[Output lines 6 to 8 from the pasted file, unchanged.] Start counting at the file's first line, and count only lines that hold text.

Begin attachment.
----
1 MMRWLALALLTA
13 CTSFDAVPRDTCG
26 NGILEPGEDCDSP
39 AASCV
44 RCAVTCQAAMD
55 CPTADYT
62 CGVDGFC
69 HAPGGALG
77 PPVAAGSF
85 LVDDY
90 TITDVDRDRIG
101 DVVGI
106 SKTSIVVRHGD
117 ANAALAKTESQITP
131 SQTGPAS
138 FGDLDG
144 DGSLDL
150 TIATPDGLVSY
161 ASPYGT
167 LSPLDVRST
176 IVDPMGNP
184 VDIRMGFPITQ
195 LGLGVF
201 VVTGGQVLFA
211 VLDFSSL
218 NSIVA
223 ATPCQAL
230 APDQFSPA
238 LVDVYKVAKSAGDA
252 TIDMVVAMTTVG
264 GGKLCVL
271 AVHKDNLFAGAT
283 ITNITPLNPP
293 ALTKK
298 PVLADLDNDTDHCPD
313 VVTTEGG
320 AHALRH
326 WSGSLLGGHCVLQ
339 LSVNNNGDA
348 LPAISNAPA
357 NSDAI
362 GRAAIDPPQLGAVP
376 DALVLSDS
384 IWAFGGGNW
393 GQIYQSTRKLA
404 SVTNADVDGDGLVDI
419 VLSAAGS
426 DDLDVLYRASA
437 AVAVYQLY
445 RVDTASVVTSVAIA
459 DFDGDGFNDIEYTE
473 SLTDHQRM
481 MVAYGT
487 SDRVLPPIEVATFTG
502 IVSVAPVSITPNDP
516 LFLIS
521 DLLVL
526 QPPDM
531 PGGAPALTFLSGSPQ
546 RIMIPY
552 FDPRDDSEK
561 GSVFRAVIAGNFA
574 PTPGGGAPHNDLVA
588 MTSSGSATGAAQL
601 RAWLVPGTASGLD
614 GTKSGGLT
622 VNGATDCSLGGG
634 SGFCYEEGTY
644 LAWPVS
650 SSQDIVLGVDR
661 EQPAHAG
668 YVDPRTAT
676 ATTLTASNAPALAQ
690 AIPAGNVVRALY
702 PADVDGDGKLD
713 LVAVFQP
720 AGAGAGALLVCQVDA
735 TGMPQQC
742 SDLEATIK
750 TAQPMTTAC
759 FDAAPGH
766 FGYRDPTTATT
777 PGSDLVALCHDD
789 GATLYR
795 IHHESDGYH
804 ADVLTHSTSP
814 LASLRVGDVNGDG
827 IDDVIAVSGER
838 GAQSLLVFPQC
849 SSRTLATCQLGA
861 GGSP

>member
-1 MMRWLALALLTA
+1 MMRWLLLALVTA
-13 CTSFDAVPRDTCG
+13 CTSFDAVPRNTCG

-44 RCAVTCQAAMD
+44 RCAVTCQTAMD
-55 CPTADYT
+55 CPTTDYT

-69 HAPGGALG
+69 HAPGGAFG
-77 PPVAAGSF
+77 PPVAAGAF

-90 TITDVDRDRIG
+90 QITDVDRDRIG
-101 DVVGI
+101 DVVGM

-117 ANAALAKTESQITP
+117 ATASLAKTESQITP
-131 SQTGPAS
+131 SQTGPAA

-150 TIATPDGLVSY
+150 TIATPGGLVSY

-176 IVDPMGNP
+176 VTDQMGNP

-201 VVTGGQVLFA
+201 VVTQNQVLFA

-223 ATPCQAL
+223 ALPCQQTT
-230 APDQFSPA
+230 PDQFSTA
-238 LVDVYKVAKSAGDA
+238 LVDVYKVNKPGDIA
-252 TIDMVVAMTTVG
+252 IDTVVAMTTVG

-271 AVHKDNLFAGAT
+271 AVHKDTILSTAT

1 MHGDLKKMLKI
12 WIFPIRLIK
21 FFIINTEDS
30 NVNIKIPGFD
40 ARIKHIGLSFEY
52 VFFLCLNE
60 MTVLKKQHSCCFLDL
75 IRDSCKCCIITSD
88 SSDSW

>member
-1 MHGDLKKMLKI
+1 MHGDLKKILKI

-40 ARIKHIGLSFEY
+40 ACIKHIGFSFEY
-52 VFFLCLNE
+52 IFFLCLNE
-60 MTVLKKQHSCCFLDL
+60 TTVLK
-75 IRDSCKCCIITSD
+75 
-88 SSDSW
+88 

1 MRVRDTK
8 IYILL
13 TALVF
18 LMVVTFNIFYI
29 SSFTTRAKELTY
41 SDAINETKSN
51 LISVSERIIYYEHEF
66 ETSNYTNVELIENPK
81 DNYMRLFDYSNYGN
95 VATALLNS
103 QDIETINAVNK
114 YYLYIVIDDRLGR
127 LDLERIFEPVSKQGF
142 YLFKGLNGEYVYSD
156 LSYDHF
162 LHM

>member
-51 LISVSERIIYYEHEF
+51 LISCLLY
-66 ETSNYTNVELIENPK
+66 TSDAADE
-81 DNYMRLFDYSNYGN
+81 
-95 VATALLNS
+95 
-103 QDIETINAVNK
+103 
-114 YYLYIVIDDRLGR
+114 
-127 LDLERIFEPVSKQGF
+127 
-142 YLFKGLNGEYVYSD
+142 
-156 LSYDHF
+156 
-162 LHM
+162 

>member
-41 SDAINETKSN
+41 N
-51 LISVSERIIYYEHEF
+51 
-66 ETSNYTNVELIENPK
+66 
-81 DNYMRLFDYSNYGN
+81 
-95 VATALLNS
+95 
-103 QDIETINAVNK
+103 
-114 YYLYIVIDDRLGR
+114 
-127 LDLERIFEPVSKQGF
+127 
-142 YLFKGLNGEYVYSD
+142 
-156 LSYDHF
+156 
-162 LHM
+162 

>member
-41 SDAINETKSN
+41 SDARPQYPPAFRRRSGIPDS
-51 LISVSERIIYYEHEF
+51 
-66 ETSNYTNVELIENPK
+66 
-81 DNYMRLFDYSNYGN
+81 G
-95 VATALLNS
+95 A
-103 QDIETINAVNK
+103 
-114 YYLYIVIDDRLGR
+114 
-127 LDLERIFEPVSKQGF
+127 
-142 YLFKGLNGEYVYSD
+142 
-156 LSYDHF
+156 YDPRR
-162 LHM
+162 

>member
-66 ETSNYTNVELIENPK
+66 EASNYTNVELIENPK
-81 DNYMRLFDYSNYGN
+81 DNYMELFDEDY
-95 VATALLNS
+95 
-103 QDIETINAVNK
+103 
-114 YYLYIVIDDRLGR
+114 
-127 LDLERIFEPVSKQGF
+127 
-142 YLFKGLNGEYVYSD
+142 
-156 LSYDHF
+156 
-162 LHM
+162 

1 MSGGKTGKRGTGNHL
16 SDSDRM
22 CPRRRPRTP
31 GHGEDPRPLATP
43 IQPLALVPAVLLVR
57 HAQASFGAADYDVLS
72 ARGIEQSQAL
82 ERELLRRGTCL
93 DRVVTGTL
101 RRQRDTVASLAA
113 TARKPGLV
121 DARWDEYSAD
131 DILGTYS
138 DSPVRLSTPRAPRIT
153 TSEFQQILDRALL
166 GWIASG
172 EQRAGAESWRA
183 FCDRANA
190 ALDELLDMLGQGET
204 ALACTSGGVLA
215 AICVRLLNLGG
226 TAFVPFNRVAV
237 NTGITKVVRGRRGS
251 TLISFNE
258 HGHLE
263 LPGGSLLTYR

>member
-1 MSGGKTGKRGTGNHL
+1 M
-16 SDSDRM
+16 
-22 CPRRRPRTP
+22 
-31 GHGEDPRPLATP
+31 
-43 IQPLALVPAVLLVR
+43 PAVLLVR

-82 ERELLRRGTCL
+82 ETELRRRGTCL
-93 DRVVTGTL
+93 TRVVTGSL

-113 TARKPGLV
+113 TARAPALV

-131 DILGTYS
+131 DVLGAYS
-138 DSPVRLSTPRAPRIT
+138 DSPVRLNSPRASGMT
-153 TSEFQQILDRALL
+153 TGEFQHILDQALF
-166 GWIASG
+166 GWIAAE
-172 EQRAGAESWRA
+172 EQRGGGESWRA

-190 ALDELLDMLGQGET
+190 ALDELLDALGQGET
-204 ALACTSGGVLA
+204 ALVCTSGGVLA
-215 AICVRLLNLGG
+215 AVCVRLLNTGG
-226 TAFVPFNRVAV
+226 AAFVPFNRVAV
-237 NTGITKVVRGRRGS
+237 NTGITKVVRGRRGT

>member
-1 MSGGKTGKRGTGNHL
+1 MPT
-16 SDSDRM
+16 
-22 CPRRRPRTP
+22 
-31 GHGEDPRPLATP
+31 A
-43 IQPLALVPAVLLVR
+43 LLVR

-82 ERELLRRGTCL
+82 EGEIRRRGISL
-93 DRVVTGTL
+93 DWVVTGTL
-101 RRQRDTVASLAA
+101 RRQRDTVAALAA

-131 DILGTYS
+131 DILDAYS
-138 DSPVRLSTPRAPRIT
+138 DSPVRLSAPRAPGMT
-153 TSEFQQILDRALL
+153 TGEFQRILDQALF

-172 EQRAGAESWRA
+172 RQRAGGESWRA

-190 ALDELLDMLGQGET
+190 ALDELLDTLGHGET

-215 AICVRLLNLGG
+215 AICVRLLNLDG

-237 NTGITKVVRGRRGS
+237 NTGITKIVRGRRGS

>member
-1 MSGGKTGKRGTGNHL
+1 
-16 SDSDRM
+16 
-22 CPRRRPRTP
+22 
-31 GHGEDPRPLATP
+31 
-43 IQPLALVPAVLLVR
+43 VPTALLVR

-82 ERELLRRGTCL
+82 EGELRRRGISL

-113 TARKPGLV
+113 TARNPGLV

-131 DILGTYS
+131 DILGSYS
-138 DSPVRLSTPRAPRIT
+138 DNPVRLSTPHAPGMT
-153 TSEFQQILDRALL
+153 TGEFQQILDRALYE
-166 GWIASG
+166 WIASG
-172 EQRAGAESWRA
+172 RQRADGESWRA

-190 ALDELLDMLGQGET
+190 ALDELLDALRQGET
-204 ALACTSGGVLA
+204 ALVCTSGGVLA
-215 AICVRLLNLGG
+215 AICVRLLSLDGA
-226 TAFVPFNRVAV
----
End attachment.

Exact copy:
55 CPTADYT
62 CGVDGFC
69 HAPGGALG